PORTLAND — Ray Logan has been growing marijuana for 30 years.

When he started, it was a purely recreational — and illegal — hobby, and one he naturally kept as quiet as possible.

Now, Logan is turning his experience and knowledge of the plant into a very public business: Marijuana State University.

Logan is offering three-hour workshops for people who want to learn how to grow high-quality marijuana in their homes. It is the latest business to sprout from Maine’s medical marijuana law, which allows registered patients, caregivers and dispensaries to grow the drug to treat specific medical symptoms and conditions, from intractable pain to AIDS.

While marijuana can grow like a weed under the right conditions, cultivating medicinal-quality plants indoors takes some know-how, Logan said.

“There’s a huge need for (knowledge), and some people aren’t sure where to get it,” he said.


Logan, 56, taught the first Marijuana State University class earlier this month in Portland. About 15 men attended, most of them registered medical marijuana patients who want to grow their own drugs instead of paying hundreds of dollars an ounce to registered caregivers or licensed dispensaries.

“We’d like to double that (class size), but we were very happy. It was our first time out,” he said.

His second workshop is scheduled May 7 in Auburn, and he plans to hold future classes in Augusta, Biddeford and Portland.

Marijuana State University is mostly a one-man show, although an indoor garden shop — HTG Supply in Portland — provides equipment for the demonstrations.

The class costs $79 for most, or $59 for students, senior citizens and veterans. It will be a while before Marijuana State University becomes a self-supporting business, even if class sizes do double, Logan said.

“For right now, I just enjoy doing it (and) helping people learn how to grow,” he said.


To prevent conflicts with police, he uses basil and other legal household plants to teach the class. State regulators and police took note of his recent class in Portland, but nothing more.

Although medical marijuana does create some gray areas for police, “it is possible, certainly, to grow marijuana legally,” said Portland police Lt. Gary Rogers.

Education itself is not a concern for the state, although there is some concern that marijuana entrepreneurs could push the law’s limits.

“This program was designed to get patients access to quality medical marijuana; it wasn’t intended as a business for people to make money,” said Cathy Cobb, director of the licensing division for the Department of Health and Human Services. “We don’t want to set up a supply network that exceeds the demand of registered patients.”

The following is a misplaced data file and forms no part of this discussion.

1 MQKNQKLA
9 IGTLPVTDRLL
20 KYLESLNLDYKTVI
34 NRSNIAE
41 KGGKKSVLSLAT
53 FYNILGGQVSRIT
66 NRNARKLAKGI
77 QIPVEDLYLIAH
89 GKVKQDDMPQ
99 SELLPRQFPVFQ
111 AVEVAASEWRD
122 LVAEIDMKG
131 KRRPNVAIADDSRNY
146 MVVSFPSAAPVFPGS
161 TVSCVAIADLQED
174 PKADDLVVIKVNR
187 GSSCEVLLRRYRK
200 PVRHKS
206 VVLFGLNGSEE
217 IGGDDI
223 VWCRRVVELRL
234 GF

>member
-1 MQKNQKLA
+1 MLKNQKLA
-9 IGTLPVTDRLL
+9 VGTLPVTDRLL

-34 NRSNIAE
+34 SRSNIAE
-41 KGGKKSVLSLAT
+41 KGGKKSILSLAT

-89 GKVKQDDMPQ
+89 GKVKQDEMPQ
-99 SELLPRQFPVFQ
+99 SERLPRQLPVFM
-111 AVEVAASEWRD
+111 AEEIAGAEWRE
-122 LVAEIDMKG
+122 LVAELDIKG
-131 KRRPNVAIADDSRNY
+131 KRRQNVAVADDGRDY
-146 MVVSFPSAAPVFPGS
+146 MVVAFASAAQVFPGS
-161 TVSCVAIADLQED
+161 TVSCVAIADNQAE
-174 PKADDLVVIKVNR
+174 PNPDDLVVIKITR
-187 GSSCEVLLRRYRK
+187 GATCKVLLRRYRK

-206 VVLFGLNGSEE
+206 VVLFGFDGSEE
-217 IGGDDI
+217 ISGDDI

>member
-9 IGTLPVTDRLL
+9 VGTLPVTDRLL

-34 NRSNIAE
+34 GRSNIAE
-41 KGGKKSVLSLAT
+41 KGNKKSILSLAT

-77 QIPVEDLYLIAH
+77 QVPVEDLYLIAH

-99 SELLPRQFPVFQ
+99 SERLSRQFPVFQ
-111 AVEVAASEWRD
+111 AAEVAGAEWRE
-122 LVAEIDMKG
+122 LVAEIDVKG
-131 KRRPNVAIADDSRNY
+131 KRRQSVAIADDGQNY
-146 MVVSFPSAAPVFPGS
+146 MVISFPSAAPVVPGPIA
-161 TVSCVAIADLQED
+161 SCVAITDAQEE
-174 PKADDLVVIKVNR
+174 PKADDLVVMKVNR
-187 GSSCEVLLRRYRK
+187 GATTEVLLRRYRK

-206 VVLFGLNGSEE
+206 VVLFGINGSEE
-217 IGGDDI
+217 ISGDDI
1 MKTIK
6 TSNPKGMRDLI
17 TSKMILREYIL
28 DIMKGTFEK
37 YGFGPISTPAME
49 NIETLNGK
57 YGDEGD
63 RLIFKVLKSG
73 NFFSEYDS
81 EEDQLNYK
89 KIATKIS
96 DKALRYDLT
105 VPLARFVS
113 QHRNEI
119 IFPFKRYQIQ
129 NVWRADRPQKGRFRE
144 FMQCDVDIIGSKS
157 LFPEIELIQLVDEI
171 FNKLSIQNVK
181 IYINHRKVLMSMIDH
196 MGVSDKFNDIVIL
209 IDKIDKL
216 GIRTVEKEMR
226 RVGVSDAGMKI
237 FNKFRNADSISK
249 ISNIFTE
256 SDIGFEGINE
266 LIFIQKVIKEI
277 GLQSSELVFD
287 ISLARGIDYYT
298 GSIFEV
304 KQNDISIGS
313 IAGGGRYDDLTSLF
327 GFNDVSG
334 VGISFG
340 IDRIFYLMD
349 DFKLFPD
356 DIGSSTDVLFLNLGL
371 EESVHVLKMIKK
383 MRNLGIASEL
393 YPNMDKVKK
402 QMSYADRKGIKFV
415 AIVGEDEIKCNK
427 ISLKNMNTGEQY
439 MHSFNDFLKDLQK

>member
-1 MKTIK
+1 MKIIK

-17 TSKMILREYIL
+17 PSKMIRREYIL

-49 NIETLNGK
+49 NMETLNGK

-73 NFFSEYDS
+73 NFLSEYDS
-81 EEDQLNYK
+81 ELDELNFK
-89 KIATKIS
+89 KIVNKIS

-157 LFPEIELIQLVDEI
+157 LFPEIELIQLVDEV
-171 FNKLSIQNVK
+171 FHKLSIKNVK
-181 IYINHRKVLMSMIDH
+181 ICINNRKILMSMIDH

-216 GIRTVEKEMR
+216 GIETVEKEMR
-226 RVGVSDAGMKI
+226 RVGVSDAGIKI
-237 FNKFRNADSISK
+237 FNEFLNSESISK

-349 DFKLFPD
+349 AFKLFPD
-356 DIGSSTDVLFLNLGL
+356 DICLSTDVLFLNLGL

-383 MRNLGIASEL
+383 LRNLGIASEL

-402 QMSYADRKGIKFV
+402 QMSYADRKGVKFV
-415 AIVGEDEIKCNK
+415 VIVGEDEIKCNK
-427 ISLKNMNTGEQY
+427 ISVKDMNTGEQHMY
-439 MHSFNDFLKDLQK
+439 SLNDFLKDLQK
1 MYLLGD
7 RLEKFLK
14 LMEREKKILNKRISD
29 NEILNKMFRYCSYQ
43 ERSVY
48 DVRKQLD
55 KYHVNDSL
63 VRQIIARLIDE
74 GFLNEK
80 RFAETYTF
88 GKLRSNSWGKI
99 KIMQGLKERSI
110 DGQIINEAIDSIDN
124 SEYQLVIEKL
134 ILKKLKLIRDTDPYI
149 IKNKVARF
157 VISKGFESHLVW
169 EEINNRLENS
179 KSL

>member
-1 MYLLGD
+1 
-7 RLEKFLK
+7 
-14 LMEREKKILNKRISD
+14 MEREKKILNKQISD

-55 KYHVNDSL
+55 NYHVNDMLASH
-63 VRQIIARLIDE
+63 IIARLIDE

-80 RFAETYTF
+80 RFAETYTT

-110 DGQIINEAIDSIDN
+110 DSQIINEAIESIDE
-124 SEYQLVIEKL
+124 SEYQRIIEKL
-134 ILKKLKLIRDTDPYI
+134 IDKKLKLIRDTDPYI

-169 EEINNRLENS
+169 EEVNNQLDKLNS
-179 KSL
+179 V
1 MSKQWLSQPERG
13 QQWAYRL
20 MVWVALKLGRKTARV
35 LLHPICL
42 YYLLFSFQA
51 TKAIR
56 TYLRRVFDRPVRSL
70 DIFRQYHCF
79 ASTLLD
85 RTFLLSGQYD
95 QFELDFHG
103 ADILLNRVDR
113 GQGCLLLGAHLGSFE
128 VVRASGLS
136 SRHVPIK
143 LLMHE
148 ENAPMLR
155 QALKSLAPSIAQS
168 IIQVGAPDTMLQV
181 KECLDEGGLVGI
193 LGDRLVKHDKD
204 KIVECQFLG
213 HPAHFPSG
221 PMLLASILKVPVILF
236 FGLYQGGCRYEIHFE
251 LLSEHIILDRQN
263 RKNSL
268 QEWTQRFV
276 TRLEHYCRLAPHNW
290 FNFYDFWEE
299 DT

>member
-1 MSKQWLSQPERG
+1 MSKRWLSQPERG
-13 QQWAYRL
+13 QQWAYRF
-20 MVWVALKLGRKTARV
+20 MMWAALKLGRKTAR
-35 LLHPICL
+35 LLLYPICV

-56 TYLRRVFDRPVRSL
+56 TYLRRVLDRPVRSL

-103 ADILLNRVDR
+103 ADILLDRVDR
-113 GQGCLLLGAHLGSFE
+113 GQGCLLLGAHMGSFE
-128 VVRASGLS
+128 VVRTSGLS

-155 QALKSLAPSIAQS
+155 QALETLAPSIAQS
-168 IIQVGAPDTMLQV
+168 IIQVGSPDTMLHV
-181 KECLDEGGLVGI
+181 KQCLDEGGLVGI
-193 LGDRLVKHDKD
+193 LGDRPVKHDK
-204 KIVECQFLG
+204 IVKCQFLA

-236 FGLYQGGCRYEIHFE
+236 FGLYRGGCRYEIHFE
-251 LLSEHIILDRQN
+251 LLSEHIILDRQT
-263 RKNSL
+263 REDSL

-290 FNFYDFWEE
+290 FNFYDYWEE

So far, the state has issued 982 registration cards for medical marijuana patients. Each patient must have a medical condition specified in the state law, and a recommendation from his or her doctor.

Logan is one of the 982.


He has been a legal marijuana user for years under Maine law, he said, because of a skydiving accident in 1996 that nearly paralyzed him and left him needing daily prescription painkillers that have various side effects.

“I still get a small amount of the meds, but I don’t like being on them,” he said. “I usually just use (marijuana) at nighttime. It helps me sleep, takes the pain edge away.”

Rick Adjutant, one of Marijuana State University’s first students, can relate to that.

The 48-year-old Army veteran has been disabled for seven years because of herniated discs and degenerative disc disease. Doctors prescribed a range of prescription painkillers, which he said gave him violent mood swings.

“It didn’t help with the pain, it just messed my head up,” he said.

Two weeks after trying marijuana, he got rid of the addictive painkillers, he said. “I haven’t touched the narcotics in almost two years now.”


Adjutant attended Logan’s first workshop because he wants to grow a few of his own plants and save money. The class answered all of his questions, such as how to raise the humidity in his growing room, he said.

“Anybody can grow it, but to grow a good, medical quality marijuana, you’ve got to know the tricks and you’ve really got to do your research,” Adjutant said.

Adjutant said he hopes the school will show people that there is a legitimate use for the drug. “This isn’t just fun and games for a bunch of drug addicts,” he said.

Marijuana State University is based somewhat on Oaksterdam University in Oakland, Calif., known as America’s first “cannabis college.”

The school, which offers a range of courses for growers, has enrolled more than 17,000 people since 2007. The money it has made for its founder, Richard Lee, helped finance last fall’s unsuccessful referendum campaign to legalize recreational marijuana use in California.

Logan said he doesn’t see himself becoming the Richard Lee of the East Coast, financially or politically.

“My political views are definitely not attached to this class. I don’t talk about the politics of it or the laws or anything,” he said. “Yes, I’d like to see it legal, but that’s not our focus.”

Logan does share Lee’s goal of making medical marijuana more public and more respectable. He recently took a reference to “higher learning” off the Marijuana State University website (http://marijuanastateuniversity.com), saying it didn’t promote the right image.

“Because of things like my school, people will say, ‘Oh, wow, maybe there is something more to this medical marijuana,'” he said. “I think folks are going to see what an amazing plant cannabis really is.”

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